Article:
Errol Vela is a field naturalist that obtained Ph.D. on plant ecology at Aix-Marseille University in 2002. After a 5-year period as biodiversity expert in a private company, he devoted himself to teaching and research at Aix-Marseille then Montpellier universities. His main lectures concern environmental expertise, functional ecology, climatology and mostly botany. His current researches are devoted to studying the Mediterranean hotspot biodiversity, particularly in terms of evolutionary biogeography, descriptive taxonomy and identification tools. He is particularly involved in cooperation with countries from southern and eastern Mediterranean (Algeria, Tunisia, Lebanon, Iraq…). He is the current Red List authority coordinator of the UICN Mediterranean plant specialist group.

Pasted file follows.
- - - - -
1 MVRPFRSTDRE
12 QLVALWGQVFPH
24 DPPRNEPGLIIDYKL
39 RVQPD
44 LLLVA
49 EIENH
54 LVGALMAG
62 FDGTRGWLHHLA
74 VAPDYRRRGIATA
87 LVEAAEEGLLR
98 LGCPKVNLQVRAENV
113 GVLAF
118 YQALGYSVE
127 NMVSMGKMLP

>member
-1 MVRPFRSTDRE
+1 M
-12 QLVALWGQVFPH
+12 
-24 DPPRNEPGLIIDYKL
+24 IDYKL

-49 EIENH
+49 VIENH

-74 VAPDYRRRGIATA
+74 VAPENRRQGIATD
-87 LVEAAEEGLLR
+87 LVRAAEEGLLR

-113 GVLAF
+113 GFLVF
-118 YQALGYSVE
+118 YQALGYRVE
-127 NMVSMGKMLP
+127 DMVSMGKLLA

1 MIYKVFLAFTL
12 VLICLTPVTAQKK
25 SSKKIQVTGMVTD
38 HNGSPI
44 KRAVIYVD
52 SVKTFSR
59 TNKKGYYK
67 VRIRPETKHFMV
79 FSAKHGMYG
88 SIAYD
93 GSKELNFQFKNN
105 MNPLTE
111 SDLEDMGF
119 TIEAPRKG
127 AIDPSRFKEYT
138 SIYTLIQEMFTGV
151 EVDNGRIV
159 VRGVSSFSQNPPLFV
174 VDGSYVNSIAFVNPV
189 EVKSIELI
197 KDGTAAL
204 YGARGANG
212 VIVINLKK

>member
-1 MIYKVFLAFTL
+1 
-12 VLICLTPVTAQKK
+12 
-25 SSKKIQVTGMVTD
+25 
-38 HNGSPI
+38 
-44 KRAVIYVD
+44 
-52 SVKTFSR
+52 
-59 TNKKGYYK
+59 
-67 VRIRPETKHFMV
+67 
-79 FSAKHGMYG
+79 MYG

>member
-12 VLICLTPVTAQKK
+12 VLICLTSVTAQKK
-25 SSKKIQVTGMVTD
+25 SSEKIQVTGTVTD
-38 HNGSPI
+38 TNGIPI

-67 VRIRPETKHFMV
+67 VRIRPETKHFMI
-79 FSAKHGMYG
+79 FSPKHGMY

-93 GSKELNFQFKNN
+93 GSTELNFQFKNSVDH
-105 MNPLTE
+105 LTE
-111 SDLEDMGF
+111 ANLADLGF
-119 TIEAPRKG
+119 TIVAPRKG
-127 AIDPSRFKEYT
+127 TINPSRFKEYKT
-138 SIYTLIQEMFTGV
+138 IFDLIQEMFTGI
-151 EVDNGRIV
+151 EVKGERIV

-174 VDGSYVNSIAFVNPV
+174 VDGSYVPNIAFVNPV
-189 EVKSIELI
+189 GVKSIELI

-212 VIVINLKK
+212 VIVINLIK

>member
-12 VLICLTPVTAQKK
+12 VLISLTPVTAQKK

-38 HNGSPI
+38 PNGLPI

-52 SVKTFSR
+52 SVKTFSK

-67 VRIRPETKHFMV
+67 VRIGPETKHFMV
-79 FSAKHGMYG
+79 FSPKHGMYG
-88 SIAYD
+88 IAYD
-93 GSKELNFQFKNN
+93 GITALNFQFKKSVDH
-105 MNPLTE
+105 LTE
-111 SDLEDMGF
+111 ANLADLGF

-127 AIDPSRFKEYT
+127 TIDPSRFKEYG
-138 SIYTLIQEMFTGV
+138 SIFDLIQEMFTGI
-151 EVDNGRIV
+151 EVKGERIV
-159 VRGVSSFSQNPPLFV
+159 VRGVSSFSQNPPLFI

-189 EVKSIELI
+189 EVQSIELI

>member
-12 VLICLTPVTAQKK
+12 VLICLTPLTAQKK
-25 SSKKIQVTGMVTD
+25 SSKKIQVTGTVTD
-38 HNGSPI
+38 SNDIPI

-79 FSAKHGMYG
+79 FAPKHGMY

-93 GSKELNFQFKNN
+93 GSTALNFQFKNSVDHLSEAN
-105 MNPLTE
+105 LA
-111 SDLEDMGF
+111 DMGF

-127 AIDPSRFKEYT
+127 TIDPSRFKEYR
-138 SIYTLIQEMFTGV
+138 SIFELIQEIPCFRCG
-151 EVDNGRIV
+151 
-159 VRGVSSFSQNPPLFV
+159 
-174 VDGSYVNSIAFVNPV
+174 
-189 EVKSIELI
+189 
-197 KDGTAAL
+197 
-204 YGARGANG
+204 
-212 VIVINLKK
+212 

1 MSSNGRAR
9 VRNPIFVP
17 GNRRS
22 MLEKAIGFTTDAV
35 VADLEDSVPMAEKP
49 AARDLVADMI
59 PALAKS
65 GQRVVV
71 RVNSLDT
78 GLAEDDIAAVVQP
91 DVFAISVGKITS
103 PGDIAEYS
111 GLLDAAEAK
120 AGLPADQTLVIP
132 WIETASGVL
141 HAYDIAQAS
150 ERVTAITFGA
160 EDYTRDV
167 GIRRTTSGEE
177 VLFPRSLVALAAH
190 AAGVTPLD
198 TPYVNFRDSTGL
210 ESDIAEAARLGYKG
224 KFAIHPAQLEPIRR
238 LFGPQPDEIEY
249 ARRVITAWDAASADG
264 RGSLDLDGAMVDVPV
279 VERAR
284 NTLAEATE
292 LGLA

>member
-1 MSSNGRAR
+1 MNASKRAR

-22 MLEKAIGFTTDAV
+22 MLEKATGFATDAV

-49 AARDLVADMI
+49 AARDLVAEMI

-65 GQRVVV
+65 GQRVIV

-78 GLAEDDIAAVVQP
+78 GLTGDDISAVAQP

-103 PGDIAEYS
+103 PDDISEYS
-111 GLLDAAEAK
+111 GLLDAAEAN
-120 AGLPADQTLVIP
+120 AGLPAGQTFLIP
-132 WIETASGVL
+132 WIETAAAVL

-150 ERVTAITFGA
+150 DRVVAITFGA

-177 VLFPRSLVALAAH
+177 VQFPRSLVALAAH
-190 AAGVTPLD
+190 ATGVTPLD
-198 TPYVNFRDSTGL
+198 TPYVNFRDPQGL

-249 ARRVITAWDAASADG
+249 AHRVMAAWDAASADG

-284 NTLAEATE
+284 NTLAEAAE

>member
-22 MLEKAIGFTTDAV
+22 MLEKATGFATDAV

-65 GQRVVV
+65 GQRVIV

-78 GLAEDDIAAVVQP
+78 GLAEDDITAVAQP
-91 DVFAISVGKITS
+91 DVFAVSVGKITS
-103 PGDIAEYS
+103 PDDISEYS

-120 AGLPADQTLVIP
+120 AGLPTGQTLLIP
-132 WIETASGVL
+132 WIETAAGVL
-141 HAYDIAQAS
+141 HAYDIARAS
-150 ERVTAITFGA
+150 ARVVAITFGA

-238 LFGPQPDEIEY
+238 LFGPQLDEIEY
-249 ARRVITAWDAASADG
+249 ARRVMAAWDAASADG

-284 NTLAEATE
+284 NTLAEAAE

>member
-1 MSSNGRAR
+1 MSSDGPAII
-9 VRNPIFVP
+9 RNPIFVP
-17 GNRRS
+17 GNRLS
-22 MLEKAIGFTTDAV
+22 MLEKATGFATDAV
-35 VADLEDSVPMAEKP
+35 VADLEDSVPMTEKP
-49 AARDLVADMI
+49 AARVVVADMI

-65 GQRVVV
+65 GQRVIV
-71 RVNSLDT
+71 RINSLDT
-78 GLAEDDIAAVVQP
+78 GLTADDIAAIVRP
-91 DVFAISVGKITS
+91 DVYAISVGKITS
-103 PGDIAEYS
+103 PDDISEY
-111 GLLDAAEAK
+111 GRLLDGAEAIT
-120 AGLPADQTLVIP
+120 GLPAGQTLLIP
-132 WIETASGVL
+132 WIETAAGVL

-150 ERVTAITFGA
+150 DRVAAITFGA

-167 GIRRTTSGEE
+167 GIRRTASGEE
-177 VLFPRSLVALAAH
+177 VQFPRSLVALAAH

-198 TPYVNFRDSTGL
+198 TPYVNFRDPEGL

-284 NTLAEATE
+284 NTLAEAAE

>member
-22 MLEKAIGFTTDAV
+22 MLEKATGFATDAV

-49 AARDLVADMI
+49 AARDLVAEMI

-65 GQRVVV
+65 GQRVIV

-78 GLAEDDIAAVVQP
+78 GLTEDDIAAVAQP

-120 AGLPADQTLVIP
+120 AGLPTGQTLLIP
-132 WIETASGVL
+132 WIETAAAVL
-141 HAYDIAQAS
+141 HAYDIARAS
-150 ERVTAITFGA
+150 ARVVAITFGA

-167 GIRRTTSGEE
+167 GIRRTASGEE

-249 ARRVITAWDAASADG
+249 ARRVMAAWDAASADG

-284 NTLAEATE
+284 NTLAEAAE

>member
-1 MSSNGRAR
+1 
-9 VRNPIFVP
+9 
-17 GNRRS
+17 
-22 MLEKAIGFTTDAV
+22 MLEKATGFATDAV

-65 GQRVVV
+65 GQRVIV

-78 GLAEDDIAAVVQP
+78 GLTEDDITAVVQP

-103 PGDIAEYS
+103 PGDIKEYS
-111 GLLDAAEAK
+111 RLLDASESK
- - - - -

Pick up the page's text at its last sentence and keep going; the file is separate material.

While floristics is the science that tries to elaborate tools for identifying plant biodiversity, taxonomy is the science that tries to distinguish biological entities, mainly genera, species, and infraspecific taxa (subspecies, etc.). Unfortunately a significant proportion of species or subspecies are not obvious to distinguish to the eye. Closely related species which do not bear evident macro-/micro-morphological criteria to discriminate them are classically termed ‘cryptic species’, and we used here ‘semi-cryptic’ when they only just bear a few subtle criteria. These semi-cryptic species are also very controversial within the scientific community because some (called lumpers) consider subtle characters only as part of the variability of the species and others (called splitters) consider them sufficient to circumscribe distinct species. A large part of these cryptic or semi-cryptic species or subspecies belongs to polyploid complexes, including hybridisation by allopolyploidy. Indeed, polyploidy is not only a major and rapid cause of speciation in vascular plants, it is also a major problem for the interpretation of phylogenies and their use in the delimitation of species. Thus, in polyploid complexes DNA phylogenies are hardly helpful and knowing the ploidy level of plants would be auspicious to help taxonomists identify semi-cryptic species and/or confirm the reliability of various prospective morphological criteria. Therein, even if it is not as accurate as chromosomal counting, flow cytometry is a relative cheap and rapid method to quantify the DNA content and consequently to estimate the ploidy level of a plant individual or organ. We have measured DNA content of hundreds of plant individuals and populations of several species and subspecies of various genera where polyploidy complexes are known, mainly Monocots as Amaryllidaceae (Allium, Narcissus), Asparagaceae (Muscari, Prospero, Oncostema) and Poaceae (Avena, Avenula, Brachypodium) but also Dicots as Araliaceae (Hedera) or Ferns as Aspleniaceae (Asplenium). In species-poor but overlooked complexes as Avena, Brachypodium or Muscari, we were able to confirm the presence of semi-cryptic species as new records for continental France. In another similar case as Asplenium and Oncostema we just initiated a reference database in order to explore cryptic biodiversity in understudied areas as Algeria. In the ivies (Hedera), introduced ornamental material is frequent in urban areas and cytometry helped us to confirm identification and consequently the probable geographical origin of the introduction. Finally, in species-rich and/or highly polyploidy complexes as Allium, Avenula, Narcissus or Prospero, ploidy levels help us to understand species delimitation and to achieve reliable criteria for clarifying synonymy and/or describing new taxa (classical species or natural hybrids).